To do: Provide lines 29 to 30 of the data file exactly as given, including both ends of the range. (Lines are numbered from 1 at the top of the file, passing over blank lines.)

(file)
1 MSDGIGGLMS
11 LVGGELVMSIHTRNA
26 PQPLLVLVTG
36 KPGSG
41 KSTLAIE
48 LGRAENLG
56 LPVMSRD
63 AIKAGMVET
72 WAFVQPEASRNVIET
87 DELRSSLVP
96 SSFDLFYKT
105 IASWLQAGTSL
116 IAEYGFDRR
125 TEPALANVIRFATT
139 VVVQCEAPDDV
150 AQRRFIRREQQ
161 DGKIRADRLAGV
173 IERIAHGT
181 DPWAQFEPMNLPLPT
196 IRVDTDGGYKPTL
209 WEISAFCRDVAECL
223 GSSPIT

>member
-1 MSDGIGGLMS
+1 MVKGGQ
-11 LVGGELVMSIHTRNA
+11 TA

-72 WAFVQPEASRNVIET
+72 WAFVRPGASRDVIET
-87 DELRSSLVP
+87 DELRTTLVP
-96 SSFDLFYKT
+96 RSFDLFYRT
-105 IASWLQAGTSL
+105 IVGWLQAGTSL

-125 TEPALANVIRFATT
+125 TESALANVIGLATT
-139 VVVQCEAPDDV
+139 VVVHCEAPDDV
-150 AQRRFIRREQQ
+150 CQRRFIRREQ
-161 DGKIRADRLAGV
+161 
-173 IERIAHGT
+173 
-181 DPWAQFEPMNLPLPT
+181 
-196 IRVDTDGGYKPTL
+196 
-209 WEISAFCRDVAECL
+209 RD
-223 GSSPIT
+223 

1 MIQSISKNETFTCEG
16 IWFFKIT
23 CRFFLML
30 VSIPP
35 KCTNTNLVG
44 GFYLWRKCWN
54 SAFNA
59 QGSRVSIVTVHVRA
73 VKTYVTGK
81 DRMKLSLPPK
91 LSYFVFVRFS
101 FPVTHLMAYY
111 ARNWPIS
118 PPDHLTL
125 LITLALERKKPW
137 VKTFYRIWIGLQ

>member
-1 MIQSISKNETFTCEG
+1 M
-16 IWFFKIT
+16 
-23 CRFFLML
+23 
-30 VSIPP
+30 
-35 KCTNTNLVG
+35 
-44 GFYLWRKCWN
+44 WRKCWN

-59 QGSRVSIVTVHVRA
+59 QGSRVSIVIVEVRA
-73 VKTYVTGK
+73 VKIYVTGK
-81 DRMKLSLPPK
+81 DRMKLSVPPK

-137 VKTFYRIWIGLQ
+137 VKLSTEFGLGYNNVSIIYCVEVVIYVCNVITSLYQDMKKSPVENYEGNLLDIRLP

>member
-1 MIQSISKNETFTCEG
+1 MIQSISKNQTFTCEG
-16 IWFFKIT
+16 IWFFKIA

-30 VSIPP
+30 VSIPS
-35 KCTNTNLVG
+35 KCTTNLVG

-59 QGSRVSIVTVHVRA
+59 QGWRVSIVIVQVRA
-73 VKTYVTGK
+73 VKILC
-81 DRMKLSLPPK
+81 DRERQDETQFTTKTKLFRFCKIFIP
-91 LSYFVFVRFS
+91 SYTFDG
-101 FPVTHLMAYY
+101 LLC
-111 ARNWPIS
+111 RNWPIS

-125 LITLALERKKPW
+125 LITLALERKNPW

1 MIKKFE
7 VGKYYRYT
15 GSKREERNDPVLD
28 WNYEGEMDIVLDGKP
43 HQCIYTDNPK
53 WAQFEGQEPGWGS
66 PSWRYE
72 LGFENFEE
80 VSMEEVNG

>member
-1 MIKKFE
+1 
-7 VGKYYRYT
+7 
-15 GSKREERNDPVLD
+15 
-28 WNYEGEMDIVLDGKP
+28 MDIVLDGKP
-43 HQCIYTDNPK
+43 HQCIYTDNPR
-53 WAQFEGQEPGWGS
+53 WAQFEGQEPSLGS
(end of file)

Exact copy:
+72 WAFVRPGASRDVIET
-87 DELRSSLVP